A big source of deposits for the government is usually the government selling bonds. And that's where the debt ceiling comes in: if the government cannot sell any more bonds because it's hit the debt ceiling, it won't have the funds to pay for all those things it makes withdrawals for. That includes Social Security checks and interest payments on the debt.
So what happens next?
When the government writes a check, it goes to whoever is getting paid. The payee then deposits it in its own bank account. The bank then submits it to the Federal Reserve for clearing.
So far, that's just pretty much the same thing that happens when anyone else writes a check. Except for something very strange--the Obama administration seems to be insisting the Federal Reserve would not allow the U.S. Treasury Department to overdraw its account.
Millions of Americans have overdraft protection on checking accounts that allow them to write checks in excess of the amounts deposited in the accounts. These are sometimes controversial because banks often attach high fees to overdrafts, which mean that you could put a $3 cup of coffee on your debit card and get hit with a $35 fee. But those kind of fees are generally waived for very wealthy bank customers who, ironically, enjoy feeless overdrafts.
When I was a lawyer I was never terribly wealthy. But I did enough business with my bank that it gave me a free overdraft. If I could have that kind of protection as a young associate in my 20s, shouldn't Treasury Secretary Tim Geithner be able to get the same deal from the Federal Reserve bank he used to run?
In truth, the Obama administration is either fibbing or misunderstanding the financial system. The United States almost certainly enjoys unlimited overdraft protection from the Federal Reserve because there is almost zero chance the Federal Reserve would ever bounce a check written by the U.S. government.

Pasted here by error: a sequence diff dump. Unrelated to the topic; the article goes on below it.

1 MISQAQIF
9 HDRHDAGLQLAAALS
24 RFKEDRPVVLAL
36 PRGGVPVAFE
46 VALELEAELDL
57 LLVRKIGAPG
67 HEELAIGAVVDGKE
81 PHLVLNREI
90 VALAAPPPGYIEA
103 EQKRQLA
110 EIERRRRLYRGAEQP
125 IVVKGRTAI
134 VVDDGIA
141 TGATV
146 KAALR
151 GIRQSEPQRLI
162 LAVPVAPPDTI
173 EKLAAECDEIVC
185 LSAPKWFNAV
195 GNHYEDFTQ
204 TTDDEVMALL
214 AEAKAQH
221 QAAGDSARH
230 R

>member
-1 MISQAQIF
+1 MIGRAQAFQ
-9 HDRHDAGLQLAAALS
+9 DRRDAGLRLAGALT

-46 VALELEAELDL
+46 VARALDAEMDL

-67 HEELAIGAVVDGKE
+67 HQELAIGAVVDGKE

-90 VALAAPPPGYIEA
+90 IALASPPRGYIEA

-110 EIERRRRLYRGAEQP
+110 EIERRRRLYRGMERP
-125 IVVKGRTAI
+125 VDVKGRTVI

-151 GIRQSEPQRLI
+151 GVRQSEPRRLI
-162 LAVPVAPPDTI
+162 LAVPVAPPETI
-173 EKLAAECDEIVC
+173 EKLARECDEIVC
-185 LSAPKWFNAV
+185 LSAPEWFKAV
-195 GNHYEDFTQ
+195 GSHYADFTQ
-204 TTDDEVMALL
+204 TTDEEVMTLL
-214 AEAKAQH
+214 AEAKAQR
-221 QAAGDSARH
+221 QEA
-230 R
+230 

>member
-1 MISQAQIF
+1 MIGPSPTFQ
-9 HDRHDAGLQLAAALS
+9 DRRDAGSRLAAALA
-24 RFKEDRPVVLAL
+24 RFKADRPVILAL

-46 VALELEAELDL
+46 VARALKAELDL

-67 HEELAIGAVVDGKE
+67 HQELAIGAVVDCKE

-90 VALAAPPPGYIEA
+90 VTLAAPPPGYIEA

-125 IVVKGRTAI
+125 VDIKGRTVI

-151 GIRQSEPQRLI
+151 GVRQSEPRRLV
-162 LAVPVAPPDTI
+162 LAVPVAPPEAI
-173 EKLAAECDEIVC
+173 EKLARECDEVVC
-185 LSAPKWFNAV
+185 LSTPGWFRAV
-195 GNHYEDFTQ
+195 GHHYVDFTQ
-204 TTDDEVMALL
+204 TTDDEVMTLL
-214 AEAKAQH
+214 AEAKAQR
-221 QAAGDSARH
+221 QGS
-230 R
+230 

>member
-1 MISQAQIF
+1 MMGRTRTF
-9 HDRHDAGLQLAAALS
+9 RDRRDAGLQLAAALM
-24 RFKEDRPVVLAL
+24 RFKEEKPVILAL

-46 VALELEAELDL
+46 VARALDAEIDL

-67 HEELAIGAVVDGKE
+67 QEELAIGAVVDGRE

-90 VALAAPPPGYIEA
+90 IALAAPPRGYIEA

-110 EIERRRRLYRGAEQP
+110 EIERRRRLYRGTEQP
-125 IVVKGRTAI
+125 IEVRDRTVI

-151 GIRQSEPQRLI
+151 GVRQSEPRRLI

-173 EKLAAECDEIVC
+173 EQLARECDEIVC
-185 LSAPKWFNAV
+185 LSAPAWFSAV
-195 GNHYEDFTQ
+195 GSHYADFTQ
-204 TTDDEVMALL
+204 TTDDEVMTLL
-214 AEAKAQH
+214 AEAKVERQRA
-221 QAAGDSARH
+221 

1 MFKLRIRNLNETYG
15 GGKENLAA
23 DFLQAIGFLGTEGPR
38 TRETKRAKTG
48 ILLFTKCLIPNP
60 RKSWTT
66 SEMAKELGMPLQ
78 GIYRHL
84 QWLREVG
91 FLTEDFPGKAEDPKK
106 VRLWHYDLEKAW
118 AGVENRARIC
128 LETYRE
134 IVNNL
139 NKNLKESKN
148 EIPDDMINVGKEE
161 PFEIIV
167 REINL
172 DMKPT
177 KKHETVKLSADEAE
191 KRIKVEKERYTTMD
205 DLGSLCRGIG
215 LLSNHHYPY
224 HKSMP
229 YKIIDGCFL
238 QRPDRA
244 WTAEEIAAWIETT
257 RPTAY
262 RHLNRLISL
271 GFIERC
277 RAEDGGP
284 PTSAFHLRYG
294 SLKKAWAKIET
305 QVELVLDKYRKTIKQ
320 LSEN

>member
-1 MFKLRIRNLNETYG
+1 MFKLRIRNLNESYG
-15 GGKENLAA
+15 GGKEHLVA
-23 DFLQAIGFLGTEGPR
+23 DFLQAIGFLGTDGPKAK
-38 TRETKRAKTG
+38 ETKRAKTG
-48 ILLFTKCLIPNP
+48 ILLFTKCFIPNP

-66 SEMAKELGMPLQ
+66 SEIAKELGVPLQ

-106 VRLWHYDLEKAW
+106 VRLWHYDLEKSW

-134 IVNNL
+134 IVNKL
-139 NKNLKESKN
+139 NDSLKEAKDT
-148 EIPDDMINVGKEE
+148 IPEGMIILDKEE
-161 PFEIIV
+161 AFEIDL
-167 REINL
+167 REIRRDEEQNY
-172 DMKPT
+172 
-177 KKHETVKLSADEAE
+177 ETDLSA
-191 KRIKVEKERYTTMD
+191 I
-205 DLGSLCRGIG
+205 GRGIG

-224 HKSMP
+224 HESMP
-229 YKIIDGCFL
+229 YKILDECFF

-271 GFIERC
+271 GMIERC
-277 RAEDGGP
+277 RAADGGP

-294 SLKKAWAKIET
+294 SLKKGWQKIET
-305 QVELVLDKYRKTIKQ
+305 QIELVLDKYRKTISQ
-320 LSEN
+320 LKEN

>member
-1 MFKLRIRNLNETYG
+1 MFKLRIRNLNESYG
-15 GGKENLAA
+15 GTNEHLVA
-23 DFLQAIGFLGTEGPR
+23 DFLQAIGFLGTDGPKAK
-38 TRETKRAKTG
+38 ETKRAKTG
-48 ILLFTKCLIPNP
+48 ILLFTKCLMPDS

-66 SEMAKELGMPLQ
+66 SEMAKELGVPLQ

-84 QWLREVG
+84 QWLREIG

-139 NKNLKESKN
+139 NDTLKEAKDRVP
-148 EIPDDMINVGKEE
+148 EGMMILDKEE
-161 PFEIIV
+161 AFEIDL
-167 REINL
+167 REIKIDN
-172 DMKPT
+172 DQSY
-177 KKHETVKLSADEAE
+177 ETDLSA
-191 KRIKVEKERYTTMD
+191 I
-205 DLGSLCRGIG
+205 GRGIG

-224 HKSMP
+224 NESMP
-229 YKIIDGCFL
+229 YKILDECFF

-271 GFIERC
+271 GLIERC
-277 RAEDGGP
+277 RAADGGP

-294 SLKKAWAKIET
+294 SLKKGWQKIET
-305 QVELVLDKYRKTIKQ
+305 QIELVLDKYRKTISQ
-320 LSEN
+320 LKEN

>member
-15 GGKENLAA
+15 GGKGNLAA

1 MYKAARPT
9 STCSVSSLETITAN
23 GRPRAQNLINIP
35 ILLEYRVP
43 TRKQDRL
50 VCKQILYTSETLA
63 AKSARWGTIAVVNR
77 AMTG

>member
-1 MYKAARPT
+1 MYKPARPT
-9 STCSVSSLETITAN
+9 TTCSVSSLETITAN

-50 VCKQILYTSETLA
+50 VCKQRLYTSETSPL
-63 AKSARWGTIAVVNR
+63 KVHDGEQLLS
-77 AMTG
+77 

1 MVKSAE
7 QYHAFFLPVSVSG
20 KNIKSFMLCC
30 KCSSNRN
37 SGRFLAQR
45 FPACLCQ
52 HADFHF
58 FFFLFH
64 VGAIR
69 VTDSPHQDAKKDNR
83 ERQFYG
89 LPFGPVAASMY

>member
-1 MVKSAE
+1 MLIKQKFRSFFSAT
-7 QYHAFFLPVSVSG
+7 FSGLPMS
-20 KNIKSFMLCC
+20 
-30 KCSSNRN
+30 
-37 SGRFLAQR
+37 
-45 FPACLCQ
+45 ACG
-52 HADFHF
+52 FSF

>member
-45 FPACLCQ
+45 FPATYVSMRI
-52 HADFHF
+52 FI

Think about it. The check comes into the Federal Reserve. It looks at the U.S. government balance and discovers that we're at zero. What does the Federal Reserve do?
I'm pretty sure the Federal Reserve would go ahead and credit the bank submitting the check with the deposit to account for the fund transfer.
Legally, this is a bit murky. It's not clear that the Federal Reserve would be required to clear a check that exceeded the amount on deposit. It may be within its authority to reject the check.
But rejecting a check written by the government of the United States would probably violate the dual mandate of the Fed to pursue maximum employment and price stability. A U.S. government that bounced checks would just introduce so much chaos the Fed would likely be obligated by its core mandates to credit the check.
This leads to the next question: Would having the Fed credit the account of a bank that presented a check on the U.S. Treasury Department's empty account amount the incurrence of new debt in violation of the debt ceiling?